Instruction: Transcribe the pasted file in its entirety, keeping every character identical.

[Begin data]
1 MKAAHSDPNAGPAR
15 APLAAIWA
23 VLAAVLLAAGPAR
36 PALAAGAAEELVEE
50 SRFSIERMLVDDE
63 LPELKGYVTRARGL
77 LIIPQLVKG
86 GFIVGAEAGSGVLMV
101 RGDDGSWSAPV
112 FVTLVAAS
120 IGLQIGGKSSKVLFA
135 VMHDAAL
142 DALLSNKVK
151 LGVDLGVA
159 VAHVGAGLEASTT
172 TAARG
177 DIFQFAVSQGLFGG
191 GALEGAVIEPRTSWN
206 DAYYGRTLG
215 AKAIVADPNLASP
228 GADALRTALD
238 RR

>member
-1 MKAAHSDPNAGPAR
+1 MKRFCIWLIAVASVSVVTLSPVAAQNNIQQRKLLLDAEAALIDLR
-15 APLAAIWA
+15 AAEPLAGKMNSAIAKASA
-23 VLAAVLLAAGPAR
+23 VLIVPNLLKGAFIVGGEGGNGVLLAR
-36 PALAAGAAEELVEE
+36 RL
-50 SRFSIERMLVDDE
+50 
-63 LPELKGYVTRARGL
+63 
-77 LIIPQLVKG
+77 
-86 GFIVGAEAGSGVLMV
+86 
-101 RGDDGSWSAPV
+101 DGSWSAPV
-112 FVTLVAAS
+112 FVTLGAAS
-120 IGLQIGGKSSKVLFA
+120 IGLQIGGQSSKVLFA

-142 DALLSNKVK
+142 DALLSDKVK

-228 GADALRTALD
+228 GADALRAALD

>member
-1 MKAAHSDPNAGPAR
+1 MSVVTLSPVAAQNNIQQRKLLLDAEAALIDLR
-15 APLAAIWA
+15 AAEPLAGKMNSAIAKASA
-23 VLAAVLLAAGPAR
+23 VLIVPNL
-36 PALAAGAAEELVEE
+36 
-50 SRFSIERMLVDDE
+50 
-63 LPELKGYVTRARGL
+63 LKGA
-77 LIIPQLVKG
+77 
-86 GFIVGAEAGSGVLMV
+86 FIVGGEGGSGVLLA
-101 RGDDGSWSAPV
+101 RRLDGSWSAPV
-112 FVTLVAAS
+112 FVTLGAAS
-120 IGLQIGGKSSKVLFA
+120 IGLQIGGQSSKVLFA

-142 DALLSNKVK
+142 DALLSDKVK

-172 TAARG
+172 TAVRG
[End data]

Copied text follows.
1 MKAAHSDPNAGPAR
15 APLAAIWA
23 VLAAVLLAAGPAR
36 PALAAGAAEELVEE
50 SRFSIERMLVDDE
63 LPELKGYVTRARGL
77 LIIPQLVKG
86 GFIVGAEAGSGVLMV
101 RGDDGSWSAPV
112 FVTLVAAS
120 IGLQIGGKSSKVLFA
135 VMHDAAL
142 DALLSNKVK
151 LGVDLGVA
159 VAHVGAGLEASTT
172 TAARG
177 DIFQFAVSQGLFGG
191 GALEGAVIEPRTSWN
206 DAYYGRTLG
215 AKAIVADPNLASP
228 GADALRTALD
238 RR

>member
-1 MKAAHSDPNAGPAR
+1 MKRFCIWLIAVASVSVVTLSPVAAQNNIQQRKLLLDAEAALIDLR
-15 APLAAIWA
+15 AAEPLAGKMNSAIAKASA
-23 VLAAVLLAAGPAR
+23 VLIVPNLLKGAFIVGGEGGNGVLLAR
-36 PALAAGAAEELVEE
+36 RL
-50 SRFSIERMLVDDE
+50 
-63 LPELKGYVTRARGL
+63 
-77 LIIPQLVKG
+77 
-86 GFIVGAEAGSGVLMV
+86 
-101 RGDDGSWSAPV
+101 DGSWSAPV
-112 FVTLVAAS
+112 FVTLGAAS
-120 IGLQIGGKSSKVLFA
+120 IGLQIGGQSSKVLFA

-142 DALLSNKVK
+142 DALLSDKVK

-228 GADALRTALD
+228 GADALRAALD

>member
-1 MKAAHSDPNAGPAR
+1 MSVVTLSPVAAQNNIQQRKLLLDAEAALIDLR
-15 APLAAIWA
+15 AAEPLAGKMNSAIAKASA
-23 VLAAVLLAAGPAR
+23 VLIVPNL
-36 PALAAGAAEELVEE
+36 
-50 SRFSIERMLVDDE
+50 
-63 LPELKGYVTRARGL
+63 LKGA
-77 LIIPQLVKG
+77 
-86 GFIVGAEAGSGVLMV
+86 FIVGGEGGSGVLLA
-101 RGDDGSWSAPV
+101 RRLDGSWSAPV
-112 FVTLVAAS
+112 FVTLGAAS
-120 IGLQIGGKSSKVLFA
+120 IGLQIGGQSSKVLFA

-142 DALLSNKVK
+142 DALLSDKVK

-172 TAARG
+172 TAVRG